Evidence suggests that the oldest exchange of wedding bands occurred in ancient Egypt, over 4800 years ago. Reeds, rushes and sedges were woven together with Papyrus and braided so that they became rings suitable to fit on one’s finger.
In those times the circle was seen by many cultures, not just the Egyptians, as the symbol of eternity as it physically has no beginning or end. The hole in the centre of the ring was also seen as significant. It was believed to symbolise the gateway, or door which led to events in the future which were known and unknown. The gift of a ring such as this to a woman signifies the never ending and immortal love of the giver for that person.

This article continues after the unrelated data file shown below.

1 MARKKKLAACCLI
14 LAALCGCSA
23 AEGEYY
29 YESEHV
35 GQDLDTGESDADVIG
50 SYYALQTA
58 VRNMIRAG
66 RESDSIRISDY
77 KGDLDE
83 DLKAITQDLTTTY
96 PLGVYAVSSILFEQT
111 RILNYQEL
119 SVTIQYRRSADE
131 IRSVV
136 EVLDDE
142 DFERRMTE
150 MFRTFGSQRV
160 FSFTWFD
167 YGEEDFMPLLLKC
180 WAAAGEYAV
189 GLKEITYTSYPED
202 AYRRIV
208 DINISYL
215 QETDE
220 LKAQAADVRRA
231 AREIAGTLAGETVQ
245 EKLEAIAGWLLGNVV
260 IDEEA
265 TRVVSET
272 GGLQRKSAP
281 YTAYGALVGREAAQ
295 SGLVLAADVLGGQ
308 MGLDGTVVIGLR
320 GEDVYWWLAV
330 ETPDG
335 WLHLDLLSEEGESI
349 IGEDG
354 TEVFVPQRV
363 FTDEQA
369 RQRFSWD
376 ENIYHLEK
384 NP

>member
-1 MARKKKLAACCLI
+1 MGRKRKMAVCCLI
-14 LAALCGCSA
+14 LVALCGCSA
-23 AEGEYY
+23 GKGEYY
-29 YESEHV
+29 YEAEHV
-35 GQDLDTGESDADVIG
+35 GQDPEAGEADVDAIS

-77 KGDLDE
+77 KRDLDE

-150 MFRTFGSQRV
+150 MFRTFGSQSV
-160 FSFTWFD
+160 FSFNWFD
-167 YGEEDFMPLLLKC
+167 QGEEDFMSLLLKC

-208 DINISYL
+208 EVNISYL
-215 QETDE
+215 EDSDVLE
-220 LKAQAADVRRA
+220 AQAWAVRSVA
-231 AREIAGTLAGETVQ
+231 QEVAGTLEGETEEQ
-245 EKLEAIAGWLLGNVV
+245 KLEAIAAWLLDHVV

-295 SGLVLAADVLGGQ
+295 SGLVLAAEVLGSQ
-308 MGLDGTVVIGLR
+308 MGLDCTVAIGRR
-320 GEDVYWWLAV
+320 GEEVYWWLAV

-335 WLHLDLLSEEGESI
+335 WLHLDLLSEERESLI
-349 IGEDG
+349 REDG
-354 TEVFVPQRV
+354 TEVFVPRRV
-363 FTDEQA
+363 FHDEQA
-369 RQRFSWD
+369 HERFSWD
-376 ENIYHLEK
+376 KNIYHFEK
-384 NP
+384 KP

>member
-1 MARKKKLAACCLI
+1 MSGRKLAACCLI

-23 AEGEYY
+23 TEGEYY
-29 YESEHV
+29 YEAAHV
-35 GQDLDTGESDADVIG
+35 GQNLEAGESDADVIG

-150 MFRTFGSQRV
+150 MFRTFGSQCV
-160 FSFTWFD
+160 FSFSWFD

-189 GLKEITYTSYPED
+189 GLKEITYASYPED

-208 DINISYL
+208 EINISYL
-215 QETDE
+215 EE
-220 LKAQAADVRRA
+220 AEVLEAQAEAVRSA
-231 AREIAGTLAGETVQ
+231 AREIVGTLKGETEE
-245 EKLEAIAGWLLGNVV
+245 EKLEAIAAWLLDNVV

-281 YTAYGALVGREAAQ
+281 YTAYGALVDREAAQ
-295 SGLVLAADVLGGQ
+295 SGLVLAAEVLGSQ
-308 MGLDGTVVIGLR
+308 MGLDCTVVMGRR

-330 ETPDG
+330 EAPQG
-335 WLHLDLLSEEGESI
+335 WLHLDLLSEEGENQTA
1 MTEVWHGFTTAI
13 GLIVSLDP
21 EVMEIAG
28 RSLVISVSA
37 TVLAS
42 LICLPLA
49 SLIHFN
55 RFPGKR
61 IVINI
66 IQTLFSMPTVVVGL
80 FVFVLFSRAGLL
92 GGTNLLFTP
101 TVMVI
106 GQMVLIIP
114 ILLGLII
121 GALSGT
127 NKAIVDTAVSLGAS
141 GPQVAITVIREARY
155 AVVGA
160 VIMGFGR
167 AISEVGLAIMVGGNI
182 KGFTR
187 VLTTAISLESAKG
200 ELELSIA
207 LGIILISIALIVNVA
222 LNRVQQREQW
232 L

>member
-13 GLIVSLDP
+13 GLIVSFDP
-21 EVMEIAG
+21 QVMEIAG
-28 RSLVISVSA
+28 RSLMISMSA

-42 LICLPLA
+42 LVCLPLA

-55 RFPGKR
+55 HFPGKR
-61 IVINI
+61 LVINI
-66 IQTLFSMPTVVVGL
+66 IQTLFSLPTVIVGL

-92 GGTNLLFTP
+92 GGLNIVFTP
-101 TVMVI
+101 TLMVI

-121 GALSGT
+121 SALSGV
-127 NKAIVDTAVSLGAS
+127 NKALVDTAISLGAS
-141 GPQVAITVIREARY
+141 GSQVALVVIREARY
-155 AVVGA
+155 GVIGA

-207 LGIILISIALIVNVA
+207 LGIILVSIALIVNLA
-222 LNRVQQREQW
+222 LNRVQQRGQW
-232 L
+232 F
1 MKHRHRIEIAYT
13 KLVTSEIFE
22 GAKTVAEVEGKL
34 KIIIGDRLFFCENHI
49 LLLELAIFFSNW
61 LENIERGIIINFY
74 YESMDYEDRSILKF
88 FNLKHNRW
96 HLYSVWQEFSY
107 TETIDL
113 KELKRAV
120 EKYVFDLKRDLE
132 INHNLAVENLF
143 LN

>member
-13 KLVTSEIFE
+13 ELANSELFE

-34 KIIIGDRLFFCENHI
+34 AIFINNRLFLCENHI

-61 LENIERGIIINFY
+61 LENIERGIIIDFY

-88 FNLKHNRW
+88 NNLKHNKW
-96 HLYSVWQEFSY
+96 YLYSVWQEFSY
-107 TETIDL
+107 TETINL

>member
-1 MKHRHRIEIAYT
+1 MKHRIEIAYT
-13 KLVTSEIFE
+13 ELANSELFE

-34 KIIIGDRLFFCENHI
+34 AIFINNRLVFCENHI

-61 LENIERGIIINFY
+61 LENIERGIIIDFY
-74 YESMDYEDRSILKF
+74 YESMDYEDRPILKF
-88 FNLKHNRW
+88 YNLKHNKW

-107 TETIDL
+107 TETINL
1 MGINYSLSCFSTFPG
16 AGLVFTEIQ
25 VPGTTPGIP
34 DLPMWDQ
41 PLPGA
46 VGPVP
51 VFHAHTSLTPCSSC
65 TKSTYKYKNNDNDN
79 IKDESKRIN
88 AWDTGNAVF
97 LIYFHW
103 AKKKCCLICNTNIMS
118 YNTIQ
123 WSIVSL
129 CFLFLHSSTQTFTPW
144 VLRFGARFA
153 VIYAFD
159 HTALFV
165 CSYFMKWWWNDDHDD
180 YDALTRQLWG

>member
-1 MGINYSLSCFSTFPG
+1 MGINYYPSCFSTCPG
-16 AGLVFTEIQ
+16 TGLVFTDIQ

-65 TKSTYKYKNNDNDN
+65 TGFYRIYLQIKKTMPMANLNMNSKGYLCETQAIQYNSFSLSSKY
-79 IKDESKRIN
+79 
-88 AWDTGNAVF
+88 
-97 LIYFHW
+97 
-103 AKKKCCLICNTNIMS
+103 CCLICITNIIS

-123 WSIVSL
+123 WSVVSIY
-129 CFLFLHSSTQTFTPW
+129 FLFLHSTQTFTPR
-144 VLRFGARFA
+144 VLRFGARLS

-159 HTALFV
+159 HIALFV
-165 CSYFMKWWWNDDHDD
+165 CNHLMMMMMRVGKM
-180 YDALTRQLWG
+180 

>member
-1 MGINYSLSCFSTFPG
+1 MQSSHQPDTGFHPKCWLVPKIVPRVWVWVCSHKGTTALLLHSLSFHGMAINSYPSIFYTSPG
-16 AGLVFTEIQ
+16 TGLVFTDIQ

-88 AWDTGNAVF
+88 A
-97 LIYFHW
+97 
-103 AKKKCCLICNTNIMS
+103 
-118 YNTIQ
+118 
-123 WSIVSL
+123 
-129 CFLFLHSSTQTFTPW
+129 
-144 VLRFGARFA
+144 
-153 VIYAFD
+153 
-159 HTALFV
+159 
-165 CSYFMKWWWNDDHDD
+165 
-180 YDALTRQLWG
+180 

Given the fragile nature of the grass braided rings, they were quickly substituted for rings made of leather, bone or ivory. The idea was that the more expensive the material that your ring was made from, the more your husband loved you. Indeed it also indicated how rich the person giving the ring was. Today you can have a wedding ring made from a variety of materials from palladium or platinum, through to white gold.